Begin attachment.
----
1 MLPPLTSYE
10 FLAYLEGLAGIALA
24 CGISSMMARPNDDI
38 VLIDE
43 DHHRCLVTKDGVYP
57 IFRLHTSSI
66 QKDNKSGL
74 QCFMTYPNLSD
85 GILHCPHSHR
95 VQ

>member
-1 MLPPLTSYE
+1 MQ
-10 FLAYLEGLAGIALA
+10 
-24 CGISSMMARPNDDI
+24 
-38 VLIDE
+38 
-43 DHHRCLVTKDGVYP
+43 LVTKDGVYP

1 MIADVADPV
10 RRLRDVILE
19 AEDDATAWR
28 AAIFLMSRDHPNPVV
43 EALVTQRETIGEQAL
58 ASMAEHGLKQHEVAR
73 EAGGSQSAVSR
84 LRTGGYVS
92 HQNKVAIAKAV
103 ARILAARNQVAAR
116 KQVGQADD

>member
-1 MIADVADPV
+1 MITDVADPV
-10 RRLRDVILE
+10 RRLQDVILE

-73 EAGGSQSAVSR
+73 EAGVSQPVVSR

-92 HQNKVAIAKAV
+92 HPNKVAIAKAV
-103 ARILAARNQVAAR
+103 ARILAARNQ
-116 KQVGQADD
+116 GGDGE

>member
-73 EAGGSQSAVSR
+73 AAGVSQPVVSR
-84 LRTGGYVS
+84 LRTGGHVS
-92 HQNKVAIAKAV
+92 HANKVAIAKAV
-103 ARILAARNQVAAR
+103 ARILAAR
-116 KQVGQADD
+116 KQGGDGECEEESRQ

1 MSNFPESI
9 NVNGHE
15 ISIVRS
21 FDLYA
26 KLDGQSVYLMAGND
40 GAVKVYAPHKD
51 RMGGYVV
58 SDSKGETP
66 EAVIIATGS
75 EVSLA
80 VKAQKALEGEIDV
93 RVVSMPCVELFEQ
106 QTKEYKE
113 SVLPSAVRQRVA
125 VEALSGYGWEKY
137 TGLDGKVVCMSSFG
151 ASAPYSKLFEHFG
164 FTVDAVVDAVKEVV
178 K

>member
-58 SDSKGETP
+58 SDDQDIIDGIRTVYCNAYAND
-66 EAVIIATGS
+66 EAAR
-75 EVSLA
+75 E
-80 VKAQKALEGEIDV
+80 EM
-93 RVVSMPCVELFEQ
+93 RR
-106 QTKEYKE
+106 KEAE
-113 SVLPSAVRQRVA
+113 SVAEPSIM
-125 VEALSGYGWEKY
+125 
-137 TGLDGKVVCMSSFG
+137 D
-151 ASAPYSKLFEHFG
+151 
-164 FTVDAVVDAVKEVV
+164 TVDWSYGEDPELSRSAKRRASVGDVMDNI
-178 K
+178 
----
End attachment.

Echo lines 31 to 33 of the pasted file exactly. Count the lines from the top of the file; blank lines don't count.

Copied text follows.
103 ARILAARNQVAAR
116 KQVGQADD

>member